Tuesday, May 12, 2009

I Am Troy Davis

There may be times when we are powerless to prevent injustice, but there must never be a time when we fail to protest. The Talmud tells us that by saving a single human being, man can save the world. We may be powerless to open all the jails and free all the prisoners, but by declaring our solidarity with one prisoner, we indict all jailers.--Elie Wiesel, Nobel Lecture, 1986

I must admit that, initially, I failed to understand the reasoning behind the Amnesty International T-Shirt that bears the words that head this post until I read this quote from the Nobel Peace Prize acceptance speech by Elie Wiesel the other day. I had previously thought it presumptuous to express an identity between myself and a man who has spent decades in prison, under the shadow of death, most probably for a crime he did not commit.I am not Troy Davis, I thought. I have never had to live through what he has and it is naive to think I could simply 'empathize' my way into his situation.

All true, of course. But what the shirt is really saying, at least if I understand Wiesel correctly, is that in expressing solidarity with another human being, we are showing ourselves willing to share an identity with them, and even to stand in for that human being in situations where he or she can not themselves stand.

I have posted here about Troy Davis's case before. It is not my general intent to make this blog a soapbox for issues of the day. But the plight of this one particular human being moves me deeply, and his fate hangs heavily on me. As Wiesel says, there may be times when we are powerless to prevent injustice, but there must never be a time we fail to protest. In Troy Davis's case, there are a great many people in the world who have protested a great many times, and after such a long drawn out issue, where one is handed defeat time and again, the spirit languishes and there is a temptation to step back and not raise your own tiresome voice yet one more time. But by Wiesel's lights, this is exactly the time when you must lift it, and shout loudly.

Martha Silano has a thoughtful meditation on her blog about a poem by Emily Dickinson and Abu Ghraib here. It seems appropriate in this context as well.

Apparently with no surprise
To any happy flower,
The frost beheads it at its play
In accidental power.

The blond assassin passes on,
The sun proceeds unmoved
To measure off another day
For an approving God.

Troy Davis may be innocent. He deserves a new trial in the aftermath of witness recantations. All channels of justice may now have been closed to him. But that fact in itself doesn't make him any less deserving of it.

If you would like to check out the Amnesty International position on Troy Davis, and see what you can do, please go here.


  1. beautifully said

  2. Thank you, Anonymous, although I suspect that any beauty in this post comes from Mr. Wiesel's and Ms. Dickinson's words, and not mine.

    But your comment inspires me to send the link to this post to my various friends, hoping that enough lifted voices will make a difference.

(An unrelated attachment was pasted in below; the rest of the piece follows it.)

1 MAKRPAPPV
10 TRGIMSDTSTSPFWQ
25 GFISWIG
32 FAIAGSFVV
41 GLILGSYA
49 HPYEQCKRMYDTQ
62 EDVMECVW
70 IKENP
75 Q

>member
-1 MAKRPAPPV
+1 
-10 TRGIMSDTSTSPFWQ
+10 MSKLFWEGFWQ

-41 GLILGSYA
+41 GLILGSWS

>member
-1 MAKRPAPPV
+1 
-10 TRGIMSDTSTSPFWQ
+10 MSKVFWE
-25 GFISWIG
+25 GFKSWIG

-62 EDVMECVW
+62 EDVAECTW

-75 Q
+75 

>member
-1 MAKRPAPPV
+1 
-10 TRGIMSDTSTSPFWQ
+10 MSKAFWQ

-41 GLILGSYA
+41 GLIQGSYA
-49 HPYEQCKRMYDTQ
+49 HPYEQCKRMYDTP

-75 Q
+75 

3. I'm posting a letter I sent out today --

    "Some of you saw me wearing my I Am Troy Davis T-shirt today or saw my car with the same T-shirt flying as a flag out my passenger window with signs to Text Troy at 90999. Well the reason I did it is because today is " I Am Troy Davis Day" World Wide. Troy Davis is a prisoner who is on death row in Georgia for allegedly killing a police officer, and who has been there for almost 20 years. In that time the case against him has fallen apart with witnesses recanting their affidavits saying they were pressured by the Police and new DNA reports -- but the state won't hold a new hearing on the evidence that may prove his innocence. All he and his attorneys are asking for is a fair trial.

    I am personally involved in this case because my sister Seana has had ongoing correspondence with him and I've learned some of the details. I believe that Troy at the very least has a right to a fair evidentiary hearing (a hearing wherein the new evidence or proof of tainted evidence is brought forth) before the state of Georgia decides whether or not to put him to death. The new evidence may very well free an innocent man.

    Every man and woman in this country has a right to a fair trial. That's why I Am Troy Davis and so are you. Please sign the petition at Amnesty International website. This is not about releasing a suspected killer, this is about a Fair Trial and our broken syst em (of which I got a very close up view when dealing with the law and my friend's child who was abducted.)

    The system has great potential to reward the bad and victimize the good. Please sign the petition for Troy and for your own rights as a citizen. "

    Thanks Seana for starting this blog!

  4. Thanks, Julie. As usual, you make all the points very clearly. And in case anyone else checks in here, thank you for getting the word out in the 'real' world as well.